Pacakage Flash Data for Success/Error Messages

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Hi all,

How would I go about passing around success and error messages between single pages of my custom package in the admin dashboard? I don't like to use GET var's very much and prefer a session based solution.

Read about how Codeigniter does it here:http://codeigniter.com/user_guide/libraries/sessions.html... (Section on Flashdata)

Does Concrete5 already have something like this or that would be a good solution?

Also, if someone could point out a good reference on how to write a package with single_pages, controllers, et. all that'd be great.

Thanks!

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sandropadin replied on at Permalink Reply
sandropadin
Hi, I was needing the same thing and ended up creating a helper that lets you set a notice, error or alert. It's fairly basic, but it might help you. The helper sets a session variable that is then unset when you access it the next time.

http://sa.ndropad.in/flash-data-helper-for-concrete5...
https://github.com/spadin/flash_data...

I'll probably add it as a free package on the c5 marketplace soon but haven't had time to do that yet.

Good luck.
jamonholmgren replied on at Permalink Reply
Thanks for posting this! Does it clear unused notices on the next page load? That's sometimes helpful so you don't end up with random notices showing up in odd places. Or is there a class method to do that? I like to call the clear in the footer (if the notice hasn't been shown by then, it usually never will be).
sandropadin replied on at Permalink Reply
sandropadin
Hi,

I'm glad you found this useful. Unfortunately I don't know if it's possible to clear the messages automatically like you mention without directly modifying Concrete5.

I went ahead and added a discard function to the class though so you can now do something like this:

$flash_data = Loader::helper('flash_data','flash_data');
$flash_data->notice('Some message here..');


Then somewhere in the footer as you suggested, you could do something like this.

$flash_data = Loader::helper('flash_data','flash_data');
$flash_data->discard('notice');
// or to discard all three type: notice, error & alert.
$flash_data->discard();


I updated the Github repo at:
https://github.com/spadin/flash_data...

Good luck,
Sandro
jordanlev replied on at Permalink Reply
jordanlev
Perhaps instead of requiring a manual clear, you could store some kind of history in another session variable, and do "garbage collection" of old messages in the controller's on_start method?

Within your class, you could make a private array called "current_keys", whose values are the keys of messages that were set. When your private "flash" function is called, it also adds the message key to the current_keys array. Then in the controller's on_start method, delete all messages whose keys are *not* in the current_keys array. Then delete all the values of the current_keys array. (Make sure you do it in this order, otherwise you're deleting messages that were just set last time).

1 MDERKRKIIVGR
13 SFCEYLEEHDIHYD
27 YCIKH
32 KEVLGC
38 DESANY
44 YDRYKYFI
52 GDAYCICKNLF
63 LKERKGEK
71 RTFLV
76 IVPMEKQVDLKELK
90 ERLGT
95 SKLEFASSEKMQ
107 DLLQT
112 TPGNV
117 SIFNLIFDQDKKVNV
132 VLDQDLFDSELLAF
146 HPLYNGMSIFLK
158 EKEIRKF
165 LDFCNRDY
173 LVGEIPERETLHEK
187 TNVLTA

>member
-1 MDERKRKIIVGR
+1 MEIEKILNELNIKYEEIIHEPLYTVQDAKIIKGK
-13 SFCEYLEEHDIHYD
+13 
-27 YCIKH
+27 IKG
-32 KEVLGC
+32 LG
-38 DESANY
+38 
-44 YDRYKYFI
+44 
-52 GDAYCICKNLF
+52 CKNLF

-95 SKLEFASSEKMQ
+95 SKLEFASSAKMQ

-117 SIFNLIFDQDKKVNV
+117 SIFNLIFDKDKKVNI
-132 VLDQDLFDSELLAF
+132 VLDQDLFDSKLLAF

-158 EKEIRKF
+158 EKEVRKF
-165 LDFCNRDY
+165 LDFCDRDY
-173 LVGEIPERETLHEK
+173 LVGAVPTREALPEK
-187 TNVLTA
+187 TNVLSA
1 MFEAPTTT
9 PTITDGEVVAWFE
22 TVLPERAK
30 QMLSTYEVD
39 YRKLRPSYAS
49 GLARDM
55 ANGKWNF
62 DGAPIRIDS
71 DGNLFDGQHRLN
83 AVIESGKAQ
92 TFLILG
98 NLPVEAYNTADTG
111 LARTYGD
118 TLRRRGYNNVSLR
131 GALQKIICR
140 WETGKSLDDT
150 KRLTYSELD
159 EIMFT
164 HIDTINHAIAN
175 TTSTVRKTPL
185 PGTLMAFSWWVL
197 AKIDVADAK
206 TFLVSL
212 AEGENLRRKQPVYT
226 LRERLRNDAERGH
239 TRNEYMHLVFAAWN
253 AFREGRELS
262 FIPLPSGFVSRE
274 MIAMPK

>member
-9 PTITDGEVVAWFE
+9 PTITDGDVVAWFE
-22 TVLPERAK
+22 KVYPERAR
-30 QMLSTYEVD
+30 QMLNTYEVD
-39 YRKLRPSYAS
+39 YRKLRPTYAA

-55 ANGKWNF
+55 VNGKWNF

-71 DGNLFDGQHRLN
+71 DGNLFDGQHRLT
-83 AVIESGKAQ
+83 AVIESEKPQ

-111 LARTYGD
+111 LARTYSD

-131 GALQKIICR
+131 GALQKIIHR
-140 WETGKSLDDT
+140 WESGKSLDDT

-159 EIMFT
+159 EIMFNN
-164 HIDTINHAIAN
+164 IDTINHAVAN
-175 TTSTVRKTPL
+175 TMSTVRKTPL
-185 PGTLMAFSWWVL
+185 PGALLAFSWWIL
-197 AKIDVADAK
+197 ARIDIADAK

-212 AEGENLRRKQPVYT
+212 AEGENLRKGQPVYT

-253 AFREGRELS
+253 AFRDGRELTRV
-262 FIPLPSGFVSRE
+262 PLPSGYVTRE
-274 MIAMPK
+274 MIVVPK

Hope that makes sense.
jamonholmgren replied on at Permalink Reply
This ought to work fine! Thanks for making the change.
jordanlev replied on at Permalink Reply
jordanlev
Concrete5 unfortunately doesn't have the "flash message" capability that Rails, CI, etc. do.

When building dashboard pages, the general pattern is to create an action method in your controller that sets the message and then calls the view() method, for example:
public function edit_success() {
  $this->set('message', 'Record successfully saved!');
  $this->view();
}

When you're in the dashboard, you can set the 'message' variable to a string and C5 will automatically output it to the top of the page, or you can set the 'error' variable to an array of strings (or an array of just one string if you only have one message) and it will automatically display that as well.

But it's not storing this in the session so you have to redirect to that other action after your form processing (or whatever it is you're doing).

The best tutorial I've found on creating dashboard pages is this:
http://www.concrete5.org/documentation/how-tos/developers/build-a-s...

That will give you a good idea of the overall structure of things. However, having experienced the joys of other MVC frameworks myself, it's definitely a bit more complex than I like, and over time I've developed my own boilerplate code for these things. This post was from a while ago, so I'm not sure if you're still around, but if so let me know and I can send that to you. I plan to put it up on github soon anyway (was waiting until Concrete5.5 was released, because it fixed a bug that is needed to make my code work).

-Jordan